Life in Iran TodayA Year After Iran Earthquake, Survivors Still Live Without...

A Year After Iran Earthquake, Survivors Still Live Without Shelter

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A Year After Iran Earthquake

Iran Focus

London, 23 Nov – According to an article in the Iran Human Rights Monitor, the earthquake that shook Iran’s western provinces, damaging 10 cities and 1,930 villages, destroying more than 100,000 housing units, killing more than 600 and injuring thousands more, is more than a year past, and conditions are becoming even more difficult for the homeless survivors, as the authorities continue to fail to providing aide.

Worst hit was the cities of Qasr-e Shirin, Sarpol-e Zahab and Salas-e Babajani. According to the local governor, in Kermanshah’s Dalahu county some villages had been completely destroyed.

Shocking reports have been broadcast by Iranian state-run media that show many people still don’t have suitable living conditions — many are forced to take shelter in cemeteries.

A young woman who is living under such conditions, cried as she said, “I am sick and tired of this life. Twice, I attempted to commit suicide to get rid of this life. I wish I could die and be relieved of so much pain. I cannot do anything. I am sick, myself. This child is sick, too. His treatment costs 150,000 toumans a day and I swear to God, I don’t have it.”

Many living in the cemetery suffer numerous illnesses. Mir Ahmad Cemetery dwellers say that the authorities do not care about them. One woman exclaimed that she has to ‘share her life with the dead’! She is 60 years old, and has undergone open-heart surgery since the earthquake. Now, she says, “I am sleeping here in the cemetery with the dead. But they do not allow even this much to us. Now, they say, ‘You must leave here.’ They say, ‘We want to raze here with a bulldozer and build Ahmad-bin-Es’haq market!’ There’s not even a drop of warm water so that we can bathe. We have received no aide from the government. Nothing!”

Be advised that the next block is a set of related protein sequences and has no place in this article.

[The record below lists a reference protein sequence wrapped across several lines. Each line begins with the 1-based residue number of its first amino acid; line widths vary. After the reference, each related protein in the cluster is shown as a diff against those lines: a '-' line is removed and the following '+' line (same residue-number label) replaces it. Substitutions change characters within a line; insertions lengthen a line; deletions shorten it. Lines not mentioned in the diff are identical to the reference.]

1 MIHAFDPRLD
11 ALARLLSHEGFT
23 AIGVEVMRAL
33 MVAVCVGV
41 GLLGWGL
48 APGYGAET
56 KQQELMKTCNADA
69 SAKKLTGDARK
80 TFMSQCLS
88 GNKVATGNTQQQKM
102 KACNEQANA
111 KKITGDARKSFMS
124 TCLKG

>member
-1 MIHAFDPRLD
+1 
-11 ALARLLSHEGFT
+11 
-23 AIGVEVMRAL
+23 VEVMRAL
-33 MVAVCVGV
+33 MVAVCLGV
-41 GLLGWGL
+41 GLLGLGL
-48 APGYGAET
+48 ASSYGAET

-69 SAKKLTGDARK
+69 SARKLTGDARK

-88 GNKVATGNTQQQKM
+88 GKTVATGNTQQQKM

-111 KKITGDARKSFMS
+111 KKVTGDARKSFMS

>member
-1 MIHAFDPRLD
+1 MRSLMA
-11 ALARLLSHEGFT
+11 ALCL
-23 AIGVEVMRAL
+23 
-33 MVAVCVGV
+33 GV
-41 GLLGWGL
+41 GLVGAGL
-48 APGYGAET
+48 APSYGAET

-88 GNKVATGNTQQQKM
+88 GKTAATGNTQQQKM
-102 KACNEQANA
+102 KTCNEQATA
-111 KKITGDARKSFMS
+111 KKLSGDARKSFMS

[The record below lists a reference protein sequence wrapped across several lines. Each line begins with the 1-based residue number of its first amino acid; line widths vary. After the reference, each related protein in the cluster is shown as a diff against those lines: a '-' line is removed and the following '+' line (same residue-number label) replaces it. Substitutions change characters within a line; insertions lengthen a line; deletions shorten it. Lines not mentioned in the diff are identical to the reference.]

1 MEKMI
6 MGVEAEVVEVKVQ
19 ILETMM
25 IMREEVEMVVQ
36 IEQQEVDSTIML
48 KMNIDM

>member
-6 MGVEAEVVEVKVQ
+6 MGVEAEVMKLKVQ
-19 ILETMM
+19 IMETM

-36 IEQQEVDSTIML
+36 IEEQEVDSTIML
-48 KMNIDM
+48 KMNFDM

Such is the catastrophic nature of the living conditions, that some of the residents have reportedly resorted to selling their kidneys so have the money to to rebuild their homes.

Sarpol-e Zahab’s City Council Chairman gave an interview to ILNA news agency, in which he accuses Hassan Rouhani’s administration of inaction and says he considers this the reason why some citizens are selling their kidneys. He says, “The mental situation of the citizens is very troubling. Hygiene and sanitation are very inadequate, and the municipality hasn’t yet given us any money to do something. I wish the Ministry of Interior would say what services they’ve provided for a city like Sarpol-e Zahab.”

IRNA news agency wrote this regarding the housing situation last September.

The government has not followed-through on its promises. As recently as November 7th, State-run ICANA news agency reported that the teams assigned to help the people have left them alone. Contractors who were employed to rebuild the stricken areas have abandoned their projects. Banks will not grant loans to the victims of earthquake. Some of the victims have to live in tents in the freezing cold weather.

Sarpol-e Zahab’s City Council Chairman said that, “On arrival, many of the agencies which came to the area, put up banners in the city saying that they will stand together with the earthquake victims until the end. Unfortunately, many agencies didn’t stay in the area and declared that they want to leave.”

State-run Tasnim news agency cited Parviz Fattah, head of the Relief Committee, on January 14th, as saying that the government has not granted the loans that it had promised to earthquake victims.

Many villages in Sarpol-e Zahab do not have drinking water. As well, some 80 percent of the city’s infrastructures have been damaged or destroyed. The people have removed rubble at their own expense, paying 2 million toumans to rent mechanical shovels, as the municipality has not provided any services, although the Housing Foundation was supposed to do this job. It has announced that it cannot do so.

Reports say that a mere 20 percent of the populace live in their own homes, but would prefer to live in trailers because of repeated aftershocks.

When some people are prepared to sell their kidneys to reconstruct their houses, the situation of women and children in such conditions seems unimaginable.

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